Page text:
Breaking Down Notre Dame's Goal-Line Stand vs. USC
Trojan fans are pointing fingers at Lane Kiffin. They do not like his play-calling at the goal line. Some folks are realizing that USC, for all of their talent, could not move Notre Dame at the point of attack on four running plays.
Whatever your reason for disappointment may be, the fact is the Fighting Irish deserve all the credit. They rose to the occasion, again, and put themselves in the BCS Championship Game. As they have done all season, the Irish got physical.
They balled up their fists and fought their way to a goal-line stop.
So, how did they do it? Let's check out the goal-line stand as the eight snaps, that started at the 2-yard line, resulted in no USC points.
First up, the false start. That happens. Should Marcus Martin have held his water? Absolutely, but it happens. Sometimes nerves just get the better of you and you fire off the ball, and it costs you five yards.
Line up and play first down from the 7.
Next play, three-yard gain. Good, not great. That run gets you back inside the 5, and now it is 2nd-and-goal from the 4. That's not bad shape.
That brings us to the back-to-back pass interference calls.
Bravo to KeiVarae Russell. Marqise Lee is one of, if not the nation's best wide receiver. He is a monster on the edge, capable of making the impossible catch look easy. Russell and the Fighting Irish were committed to making someone else beat them, especially after Lee's great catch put Notre Dame's back is against the wall.
Catches in traffic are what Lee does well, and Russell was committed to stopping the ball from getting to his hands. It worked out twice, and the ultimate result was another 1st-and-goal for the Trojans.
Two quarterback sneaks later, USC's offense still cannot get into the end zone. Tip your hat to Notre Dame; wag your finger at the Trojans. USC, for all of its talent, is not the team you want in the game when moving bodies at the point of attack is the goal.
So Notre Dame forces Kiffin to alter his strategy. Instead of taking the shortest route to the goal line—his quarterback going a few feet—Kiffin goes for the handoff to Curtis McNeal.
It's really a smart decision by Bob Diaco here as they go with their goal-line defense. Most teams mug their linebackers up to the line and leave a safety or two as the over-the-top defender. Notre Dame has its safeties at the line and allows Manti Te'o, their best defender, to be the scraping player side-to-side.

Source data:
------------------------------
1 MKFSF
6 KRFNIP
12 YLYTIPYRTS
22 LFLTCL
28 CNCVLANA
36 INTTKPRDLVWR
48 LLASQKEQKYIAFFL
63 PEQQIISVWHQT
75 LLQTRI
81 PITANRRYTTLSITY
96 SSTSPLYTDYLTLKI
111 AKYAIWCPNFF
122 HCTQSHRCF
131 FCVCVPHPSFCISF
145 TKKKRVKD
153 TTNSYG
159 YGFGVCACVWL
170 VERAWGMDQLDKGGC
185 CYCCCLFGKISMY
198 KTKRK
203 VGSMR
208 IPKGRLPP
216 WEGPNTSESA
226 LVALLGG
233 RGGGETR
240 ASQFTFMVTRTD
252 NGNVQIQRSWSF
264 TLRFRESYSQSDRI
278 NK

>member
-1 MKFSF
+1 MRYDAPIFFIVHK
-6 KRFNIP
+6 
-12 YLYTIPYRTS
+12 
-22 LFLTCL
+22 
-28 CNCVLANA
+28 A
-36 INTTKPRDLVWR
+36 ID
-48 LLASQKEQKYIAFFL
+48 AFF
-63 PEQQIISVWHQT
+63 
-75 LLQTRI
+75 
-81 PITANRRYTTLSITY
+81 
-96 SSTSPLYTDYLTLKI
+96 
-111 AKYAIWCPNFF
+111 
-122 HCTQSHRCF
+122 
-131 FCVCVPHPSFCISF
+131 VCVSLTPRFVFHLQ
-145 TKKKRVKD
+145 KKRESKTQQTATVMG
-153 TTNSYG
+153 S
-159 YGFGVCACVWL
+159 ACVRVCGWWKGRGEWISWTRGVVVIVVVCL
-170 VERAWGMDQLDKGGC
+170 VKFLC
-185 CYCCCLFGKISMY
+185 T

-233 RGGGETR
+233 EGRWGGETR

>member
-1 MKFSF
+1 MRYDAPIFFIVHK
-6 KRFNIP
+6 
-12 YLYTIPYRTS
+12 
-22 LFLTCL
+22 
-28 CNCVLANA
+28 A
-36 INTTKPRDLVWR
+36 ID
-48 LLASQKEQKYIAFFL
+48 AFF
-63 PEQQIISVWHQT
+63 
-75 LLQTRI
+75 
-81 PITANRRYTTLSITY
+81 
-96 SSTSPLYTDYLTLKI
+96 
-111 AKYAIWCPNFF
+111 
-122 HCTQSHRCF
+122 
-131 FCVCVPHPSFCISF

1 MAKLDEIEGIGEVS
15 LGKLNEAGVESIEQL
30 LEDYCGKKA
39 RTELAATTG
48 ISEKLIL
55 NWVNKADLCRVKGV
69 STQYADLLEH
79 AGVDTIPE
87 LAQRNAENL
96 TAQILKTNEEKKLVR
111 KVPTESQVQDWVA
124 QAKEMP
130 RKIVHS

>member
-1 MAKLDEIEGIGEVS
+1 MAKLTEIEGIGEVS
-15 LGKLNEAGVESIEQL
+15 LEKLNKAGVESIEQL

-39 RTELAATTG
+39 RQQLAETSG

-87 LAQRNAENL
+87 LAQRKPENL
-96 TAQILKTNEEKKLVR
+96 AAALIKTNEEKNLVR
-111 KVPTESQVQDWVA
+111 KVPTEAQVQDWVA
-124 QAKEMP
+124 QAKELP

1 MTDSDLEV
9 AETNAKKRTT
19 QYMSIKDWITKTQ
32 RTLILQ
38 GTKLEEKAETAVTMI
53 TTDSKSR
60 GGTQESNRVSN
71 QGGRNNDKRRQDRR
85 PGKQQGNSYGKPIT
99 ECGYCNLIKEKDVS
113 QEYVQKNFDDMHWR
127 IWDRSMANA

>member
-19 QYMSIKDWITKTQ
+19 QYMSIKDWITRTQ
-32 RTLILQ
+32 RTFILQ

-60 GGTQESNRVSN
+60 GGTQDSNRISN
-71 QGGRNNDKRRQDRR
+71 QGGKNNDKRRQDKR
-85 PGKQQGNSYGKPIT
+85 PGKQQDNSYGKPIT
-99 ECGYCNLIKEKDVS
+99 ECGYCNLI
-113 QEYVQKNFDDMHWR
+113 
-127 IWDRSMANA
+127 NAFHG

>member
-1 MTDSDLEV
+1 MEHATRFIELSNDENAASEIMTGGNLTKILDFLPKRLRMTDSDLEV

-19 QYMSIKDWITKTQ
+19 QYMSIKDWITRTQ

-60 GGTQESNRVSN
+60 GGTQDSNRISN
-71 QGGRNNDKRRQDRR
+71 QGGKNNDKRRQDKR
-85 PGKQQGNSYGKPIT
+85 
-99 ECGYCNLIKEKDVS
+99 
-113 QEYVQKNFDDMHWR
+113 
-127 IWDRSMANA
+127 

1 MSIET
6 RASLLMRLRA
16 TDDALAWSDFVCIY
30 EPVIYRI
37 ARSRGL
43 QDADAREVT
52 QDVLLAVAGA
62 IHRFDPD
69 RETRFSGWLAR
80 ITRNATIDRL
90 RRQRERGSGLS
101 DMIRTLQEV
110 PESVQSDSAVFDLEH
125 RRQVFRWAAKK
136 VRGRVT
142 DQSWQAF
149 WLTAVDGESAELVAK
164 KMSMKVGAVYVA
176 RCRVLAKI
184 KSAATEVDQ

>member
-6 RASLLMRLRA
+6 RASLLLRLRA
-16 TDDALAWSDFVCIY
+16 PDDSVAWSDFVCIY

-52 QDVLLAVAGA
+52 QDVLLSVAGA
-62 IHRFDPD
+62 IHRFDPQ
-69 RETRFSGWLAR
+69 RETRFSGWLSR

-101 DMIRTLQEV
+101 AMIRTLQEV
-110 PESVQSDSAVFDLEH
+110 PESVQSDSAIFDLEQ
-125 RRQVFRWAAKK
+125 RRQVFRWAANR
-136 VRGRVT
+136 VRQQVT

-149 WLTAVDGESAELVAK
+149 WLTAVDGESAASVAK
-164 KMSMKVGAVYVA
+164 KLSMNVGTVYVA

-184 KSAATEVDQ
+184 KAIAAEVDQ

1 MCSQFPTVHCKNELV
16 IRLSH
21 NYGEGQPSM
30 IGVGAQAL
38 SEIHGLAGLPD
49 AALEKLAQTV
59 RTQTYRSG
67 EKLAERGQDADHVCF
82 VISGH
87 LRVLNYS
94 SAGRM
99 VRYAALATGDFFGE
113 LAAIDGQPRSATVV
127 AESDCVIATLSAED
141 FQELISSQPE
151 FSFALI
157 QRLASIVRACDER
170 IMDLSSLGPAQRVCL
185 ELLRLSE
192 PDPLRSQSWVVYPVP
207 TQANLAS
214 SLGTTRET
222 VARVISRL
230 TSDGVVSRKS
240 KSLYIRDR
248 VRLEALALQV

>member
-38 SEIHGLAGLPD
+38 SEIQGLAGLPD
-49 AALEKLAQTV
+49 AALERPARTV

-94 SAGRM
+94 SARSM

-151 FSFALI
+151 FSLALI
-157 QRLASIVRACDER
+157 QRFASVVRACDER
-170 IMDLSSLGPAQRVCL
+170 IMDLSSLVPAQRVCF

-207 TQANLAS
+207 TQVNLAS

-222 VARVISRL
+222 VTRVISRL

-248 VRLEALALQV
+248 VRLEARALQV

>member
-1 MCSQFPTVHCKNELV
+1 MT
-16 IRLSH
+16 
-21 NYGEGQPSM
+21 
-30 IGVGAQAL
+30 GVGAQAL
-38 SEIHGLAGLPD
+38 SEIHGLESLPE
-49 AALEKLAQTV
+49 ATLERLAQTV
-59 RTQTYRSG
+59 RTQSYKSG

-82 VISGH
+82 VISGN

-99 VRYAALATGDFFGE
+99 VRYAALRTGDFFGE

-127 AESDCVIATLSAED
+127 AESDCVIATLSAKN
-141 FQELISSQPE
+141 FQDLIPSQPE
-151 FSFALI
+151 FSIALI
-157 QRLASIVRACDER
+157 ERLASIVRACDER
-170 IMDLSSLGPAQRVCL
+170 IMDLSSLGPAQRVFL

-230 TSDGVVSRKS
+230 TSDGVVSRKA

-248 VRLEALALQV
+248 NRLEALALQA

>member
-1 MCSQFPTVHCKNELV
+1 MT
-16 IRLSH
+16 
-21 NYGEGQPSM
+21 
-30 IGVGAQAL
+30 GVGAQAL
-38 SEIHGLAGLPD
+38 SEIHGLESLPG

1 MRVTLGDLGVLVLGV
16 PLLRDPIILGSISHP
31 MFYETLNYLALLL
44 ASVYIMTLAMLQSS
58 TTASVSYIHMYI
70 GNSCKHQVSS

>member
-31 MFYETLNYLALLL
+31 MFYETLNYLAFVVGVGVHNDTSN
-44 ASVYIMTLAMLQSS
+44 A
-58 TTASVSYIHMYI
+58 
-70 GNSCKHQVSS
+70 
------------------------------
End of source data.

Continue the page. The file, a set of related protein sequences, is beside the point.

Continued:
Matthias Farley makes the play for the Irish as he and Zeke Motta both crash down from the opposite ends. Louis Nix III helps Farley finish the job as the big kid gets penetration inside.
While Te'o doesn't make the play there, his ability to go sideline to sideline is what makes that play possible. Most interior 'backers are not going to be the primary bootleg and wide-play defenders in a Cover-0 goal-line set. Te'o and his ability allow for that safety pinching to spill, and that is what makes this play work.
The last play of the drive is all about the push by the Irish. USC had two players open—tight end Randall Telfer and fullback Soma Vainuku. Unfortunately, Notre Dame's goal-line strategy of bringing edge pressure overwhelmed the USC pass protection and forced Max Wittek to throw the ball early.
If he has time, Wittek likely hits the wide-open tight end heading toward the corner. At the very least, he'd make a better throw to his open fullback. Pressure forced a bad throw and quick decision.
Both benefited the Irish tremendously, sealing the deal on their big goal-line stand.
Talk about Lane Kiffin all you want; the fact is, Notre Dame did its job and the University of Southern California did not. USC did not move bodies at the point of attack, Notre Dame did. USC was not able to make the catch on the fade as it has done plenty of times before; Notre Dame stopped that.
USC could not hit the open receiver to put a touchdown on the board; Notre Dame's pressure made that impossible.
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